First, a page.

CIO Peter Bak noted in a video produced for the launch that Humber River’s digital systems have already produced a 20 percent increase in efficiency. The Command Centre is expected to achieve another 20 percent productivity gain, which will be like adding 40 more beds without any new costs.

“That’s like adding a small hospital within our hospital,” said Bak.

At a tour of the Command Centre, Andy Day, managing principal, Hospital of the Future at GE, noted that when the new Humber River Hospital opened in 2015, ED visits exploded from 97,000 per year to over 130,000.

That has put special pressure on Humber to manage patient flow and outcomes, starting in the ED.

Day explained the different monitors – called tiles – in the Command Centre, all of which are graphically oriented and colour-coded. These 16 analytic tiles monitor dozens of hospital processes in real time, display visual alerts, and have different teams monitoring them.

The overall hospital bed management system showed the occupied beds on the medical floor running at 104 percent – triggering a red alert. “We have a team working together to see what can be done, to accelerate discharges and balance the house,” said Day.

An ED tile uses feeds and analytics to track visits, ‘door-to-doc’ time, and even multiple visits by patients. For example, it can spot patients who have visited the ED 10 times in a one-month period – the frequent fliers who may be drug addicts, or have other chronic problems. “We want to deal with it, and to find solutions for them,” said Day.

Commenting on the pressure on the Humber River ED, he noted the hospital is experiencing days where 350 to 400 patients visit. “That’s bigger than Mass General,” he said.

As such, paying attention to the ED is of prime importance. The analytics system for the ED is using a 12-stage scale to monitor patient volumes, and has extensive capabilities to spot problems. “It will show you exceptions, too, that must be dealt with,” he said, like patients who are waiting too long to see a doctor or have yet to receive their X-ray or CT scan.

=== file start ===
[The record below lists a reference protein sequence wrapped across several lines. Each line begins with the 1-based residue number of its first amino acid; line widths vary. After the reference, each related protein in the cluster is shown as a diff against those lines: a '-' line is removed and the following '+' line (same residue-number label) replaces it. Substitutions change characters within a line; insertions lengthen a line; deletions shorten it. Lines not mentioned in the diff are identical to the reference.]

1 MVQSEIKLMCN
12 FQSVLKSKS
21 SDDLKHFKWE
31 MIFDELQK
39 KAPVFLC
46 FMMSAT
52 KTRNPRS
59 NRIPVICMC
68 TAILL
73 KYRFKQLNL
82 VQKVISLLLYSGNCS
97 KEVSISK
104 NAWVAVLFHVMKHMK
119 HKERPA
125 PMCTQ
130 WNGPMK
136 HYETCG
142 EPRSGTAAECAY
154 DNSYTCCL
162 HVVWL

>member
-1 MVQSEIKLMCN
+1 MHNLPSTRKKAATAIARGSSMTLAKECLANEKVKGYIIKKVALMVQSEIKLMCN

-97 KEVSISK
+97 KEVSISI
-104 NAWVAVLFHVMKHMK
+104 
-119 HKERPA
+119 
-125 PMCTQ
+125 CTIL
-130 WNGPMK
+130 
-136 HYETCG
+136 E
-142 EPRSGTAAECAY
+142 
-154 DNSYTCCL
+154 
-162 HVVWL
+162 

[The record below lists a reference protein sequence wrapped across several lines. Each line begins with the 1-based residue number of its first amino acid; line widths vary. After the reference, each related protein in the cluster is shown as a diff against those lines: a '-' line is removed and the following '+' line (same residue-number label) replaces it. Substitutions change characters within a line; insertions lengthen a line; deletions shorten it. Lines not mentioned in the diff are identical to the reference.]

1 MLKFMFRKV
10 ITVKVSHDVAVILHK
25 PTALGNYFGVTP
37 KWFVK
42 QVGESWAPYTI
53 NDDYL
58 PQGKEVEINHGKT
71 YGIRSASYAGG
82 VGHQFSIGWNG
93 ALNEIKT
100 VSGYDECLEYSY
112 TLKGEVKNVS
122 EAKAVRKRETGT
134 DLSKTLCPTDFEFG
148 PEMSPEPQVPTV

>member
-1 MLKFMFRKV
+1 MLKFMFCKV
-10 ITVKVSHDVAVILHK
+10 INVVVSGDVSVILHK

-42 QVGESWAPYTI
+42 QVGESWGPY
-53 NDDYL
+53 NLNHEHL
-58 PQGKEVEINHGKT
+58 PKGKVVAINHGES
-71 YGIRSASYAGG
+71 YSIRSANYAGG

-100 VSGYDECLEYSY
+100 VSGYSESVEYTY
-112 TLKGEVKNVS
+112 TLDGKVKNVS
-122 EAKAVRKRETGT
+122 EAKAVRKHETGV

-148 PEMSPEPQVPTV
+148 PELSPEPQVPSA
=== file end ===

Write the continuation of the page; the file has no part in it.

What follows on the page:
There is a ‘pathways’ tile that ensures patients are receiving all of the care they should be, using various order sets. This ensures quality care and appropriate discharge times.

As well, the Command Centre makes use of an early warning tile, which spots patients with abnormal readings. “An abnormal cardiac enzyme for a non-cardiac patient, or a white blood cell count spike in a post-surgery patient, are indicators that a clinician in the command center can investigate and act on,” said Day.

“By combining alerts from one system with event or patient state information from another system turns data into decision support, allowing intervention before a patient becomes critical.”

It’s been well-publicized that Ontario has a problem with Alternate Level of Care patients – those who are awaiting a place in a nursing home, and are occupying hospital beds. Unfortunately, when nursing home patients go into hospital for more than 30 days, they lose their place in the home and must re-apply.

The Command Centre system has a 30-day countdown, showing the days left for these patients before they lose their place in their nursing home. It’s a reminder to complete all of the care-related tasks needed for discharge, in order to safely return the patient to the long-term care centre.

Not only does the system spot bottlenecks and delays, it can also predict them. The system will use the data that’s compiled each day to learn, for example, when to expect increased patient flow in the ED, the ICU or the operating rooms.

Written by Editor